Economics

Life Goes On

Shing-Tung Yau— My father’s death hit me hard, throwing me into an unfamiliar state in which I felt a weird mixture of things, all unpleasant, all at the same time. A powerful sadness welled up in me from a deep place I’d never accessed before. I felt a dull ache

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An Ending: India’s Railway Children

Jonah Steinberg— Nobody was tending to the body, which was arrayed on the tracks in at least three recently-separated pieces, its vessels, sinews, and bones protruding, trailing everywhere. The legs were torn off—the severed femurs sticking jaggedly out—and with them, the garments, so that the victim lay naked and exposed.

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Can Human Beings Understand the Economy?

Pascal Boyer— It is in the nature of human beings that they create societies. Philosophers have known and said that much for millennia. These days, scientists can paint a detailed picture of how evolution by natural selection made us social animals, providing us with those capacities and preferences that makes

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She Didn’t Start It: Jane Ellen Panton, a Victorian Marie Kondo

Sarah Bilston— Marie Kondo seems to be everywhere these days. Home-dwellers across the planet debate whether the objects in their home “spark joy” and throw out those that don’t — after thanking them for their service first, as per a key KonMari™ precept. Kondo’s website proudly asserts “She started it,”

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Troubling Signs of a New Financial Crisis

Kathleen Day— No one can predict what or when the next financial crisis will be, but one can spot troubling trends. Policies and practices that contributed to the last crisis—dubbed the Great Recession it was so severe—have started to reappear. Too much debt fuels every financial crisis. So where can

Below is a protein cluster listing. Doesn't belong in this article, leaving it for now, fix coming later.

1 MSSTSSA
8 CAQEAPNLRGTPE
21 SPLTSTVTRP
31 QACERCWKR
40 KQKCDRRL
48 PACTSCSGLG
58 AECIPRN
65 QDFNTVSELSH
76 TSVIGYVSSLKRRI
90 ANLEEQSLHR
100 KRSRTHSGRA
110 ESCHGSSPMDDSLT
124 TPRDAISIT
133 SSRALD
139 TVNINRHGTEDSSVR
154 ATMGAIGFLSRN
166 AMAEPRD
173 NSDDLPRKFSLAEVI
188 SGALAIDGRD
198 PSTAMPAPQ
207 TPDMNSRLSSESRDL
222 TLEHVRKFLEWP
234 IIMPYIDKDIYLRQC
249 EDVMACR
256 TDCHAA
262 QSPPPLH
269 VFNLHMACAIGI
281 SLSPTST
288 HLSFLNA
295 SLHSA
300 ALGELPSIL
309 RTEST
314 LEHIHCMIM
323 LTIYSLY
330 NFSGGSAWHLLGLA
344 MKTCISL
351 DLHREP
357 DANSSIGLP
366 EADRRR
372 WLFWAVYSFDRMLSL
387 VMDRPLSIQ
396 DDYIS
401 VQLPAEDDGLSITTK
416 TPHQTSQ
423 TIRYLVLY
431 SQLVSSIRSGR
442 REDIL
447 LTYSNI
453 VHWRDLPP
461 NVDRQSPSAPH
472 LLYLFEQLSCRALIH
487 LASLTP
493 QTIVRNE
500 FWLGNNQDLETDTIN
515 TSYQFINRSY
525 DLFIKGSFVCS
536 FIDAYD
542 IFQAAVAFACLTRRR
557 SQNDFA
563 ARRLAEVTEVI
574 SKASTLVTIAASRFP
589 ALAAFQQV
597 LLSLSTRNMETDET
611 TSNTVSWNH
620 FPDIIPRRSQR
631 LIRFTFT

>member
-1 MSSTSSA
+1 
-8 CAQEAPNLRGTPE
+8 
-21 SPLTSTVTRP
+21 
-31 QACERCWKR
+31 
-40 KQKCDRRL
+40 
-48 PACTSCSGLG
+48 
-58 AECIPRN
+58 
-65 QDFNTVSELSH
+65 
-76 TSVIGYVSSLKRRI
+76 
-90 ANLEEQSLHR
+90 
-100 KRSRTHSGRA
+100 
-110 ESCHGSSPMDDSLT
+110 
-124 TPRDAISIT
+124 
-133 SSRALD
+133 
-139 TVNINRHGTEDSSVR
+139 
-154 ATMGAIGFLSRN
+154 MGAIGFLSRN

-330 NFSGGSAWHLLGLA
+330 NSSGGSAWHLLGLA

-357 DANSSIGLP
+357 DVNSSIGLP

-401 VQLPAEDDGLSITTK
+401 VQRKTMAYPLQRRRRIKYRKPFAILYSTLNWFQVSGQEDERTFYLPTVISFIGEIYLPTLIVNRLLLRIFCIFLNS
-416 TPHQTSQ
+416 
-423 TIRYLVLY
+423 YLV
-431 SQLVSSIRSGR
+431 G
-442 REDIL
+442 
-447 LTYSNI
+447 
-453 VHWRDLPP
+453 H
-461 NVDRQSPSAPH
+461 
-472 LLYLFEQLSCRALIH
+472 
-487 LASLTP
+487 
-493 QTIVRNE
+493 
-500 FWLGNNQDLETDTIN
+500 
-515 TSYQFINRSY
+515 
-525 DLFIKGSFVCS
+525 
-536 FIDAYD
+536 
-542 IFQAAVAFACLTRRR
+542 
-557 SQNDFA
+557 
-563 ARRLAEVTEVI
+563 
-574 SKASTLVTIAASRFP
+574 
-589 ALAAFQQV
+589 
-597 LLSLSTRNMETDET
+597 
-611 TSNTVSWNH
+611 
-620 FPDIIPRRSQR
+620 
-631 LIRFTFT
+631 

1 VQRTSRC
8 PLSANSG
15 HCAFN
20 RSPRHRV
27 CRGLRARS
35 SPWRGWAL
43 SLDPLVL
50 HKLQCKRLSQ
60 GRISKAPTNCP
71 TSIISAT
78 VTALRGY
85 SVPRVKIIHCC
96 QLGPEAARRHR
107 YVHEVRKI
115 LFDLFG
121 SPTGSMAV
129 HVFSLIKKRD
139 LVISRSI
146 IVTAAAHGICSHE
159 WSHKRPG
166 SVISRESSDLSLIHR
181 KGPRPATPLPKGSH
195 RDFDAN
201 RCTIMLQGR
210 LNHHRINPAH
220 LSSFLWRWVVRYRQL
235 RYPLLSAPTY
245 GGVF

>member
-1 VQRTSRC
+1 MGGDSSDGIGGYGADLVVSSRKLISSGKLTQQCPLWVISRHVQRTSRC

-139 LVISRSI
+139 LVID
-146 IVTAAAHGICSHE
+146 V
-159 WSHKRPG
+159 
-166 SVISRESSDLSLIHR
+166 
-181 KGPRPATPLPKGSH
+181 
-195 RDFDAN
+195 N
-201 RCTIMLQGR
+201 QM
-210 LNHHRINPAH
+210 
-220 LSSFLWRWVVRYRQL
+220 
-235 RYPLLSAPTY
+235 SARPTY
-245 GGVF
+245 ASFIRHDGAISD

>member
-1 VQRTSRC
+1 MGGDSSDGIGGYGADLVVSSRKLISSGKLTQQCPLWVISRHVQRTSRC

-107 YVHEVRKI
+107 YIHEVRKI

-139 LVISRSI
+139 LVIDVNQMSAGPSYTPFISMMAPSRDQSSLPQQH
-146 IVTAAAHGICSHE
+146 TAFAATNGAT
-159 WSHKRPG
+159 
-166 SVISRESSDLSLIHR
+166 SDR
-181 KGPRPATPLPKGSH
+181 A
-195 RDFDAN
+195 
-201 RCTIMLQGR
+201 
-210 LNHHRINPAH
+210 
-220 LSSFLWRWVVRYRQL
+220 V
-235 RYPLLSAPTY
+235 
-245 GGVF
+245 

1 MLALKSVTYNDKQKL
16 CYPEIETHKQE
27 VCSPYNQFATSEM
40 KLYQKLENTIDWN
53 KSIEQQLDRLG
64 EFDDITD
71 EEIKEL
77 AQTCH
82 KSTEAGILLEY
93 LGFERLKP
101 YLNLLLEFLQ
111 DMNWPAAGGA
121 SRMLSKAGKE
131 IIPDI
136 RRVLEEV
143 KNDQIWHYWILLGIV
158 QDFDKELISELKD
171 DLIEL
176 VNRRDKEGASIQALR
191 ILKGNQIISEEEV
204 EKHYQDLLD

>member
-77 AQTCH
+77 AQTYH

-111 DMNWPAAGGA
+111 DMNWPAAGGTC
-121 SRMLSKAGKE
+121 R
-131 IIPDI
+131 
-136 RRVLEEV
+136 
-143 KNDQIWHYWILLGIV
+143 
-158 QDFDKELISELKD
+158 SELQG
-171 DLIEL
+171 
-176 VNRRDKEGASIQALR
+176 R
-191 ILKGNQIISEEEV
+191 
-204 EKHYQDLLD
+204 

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Choosing the Leader

Matthew N. Green and Douglas B. Harris— Party leaders in Congress matter. They shape the agenda and the rules of their chamber, control lawmakers’ access to internal information, and assemble and enforce collective agreements within the legislature. They negotiate on behalf of their colleagues with interest groups and elected officials

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Reconstructing Seapower

Andrew Lambert— In the late 1880s, American strategist and historian Alfred Thayer Mahan coined the term “sea power” by purposefully splitting the word “seapower,” a direct translation of the Greek thalassokratia, to sustain his agenda. The Greek word had been used by Herodotus and Thucydides to describe states which were

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Message to Democrats: Please Focus on Jobs and Wages

Isabel Sawhill— The midterm elections are over, and the Democrats have taken back the House. They now need an agenda that signals to the electorate what they are for, not just what they are against. It’s unlikely that much will get done between now and 2020, but if the next

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Why Is Climate Change An Economic Problem?

William D. Nordhaus— Begin by stepping back and asking a basic question. Why is global warming such a special problem? Why is it a global problem and not a national problem or a household problem? Why is it such a persistent problem? The economics of climate change is straightforward. Virtually

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Running on Fumes

Dieter Helm— Fast-forward to 2050—almost thirty-five years from now. What will the world look like? How will technology have transformed our daily lives? Will it be a world of robots and artificial intelligence (AI)? Of graphene, fusion, and electric transport? Now rewind—back to 1980. This was still a world of

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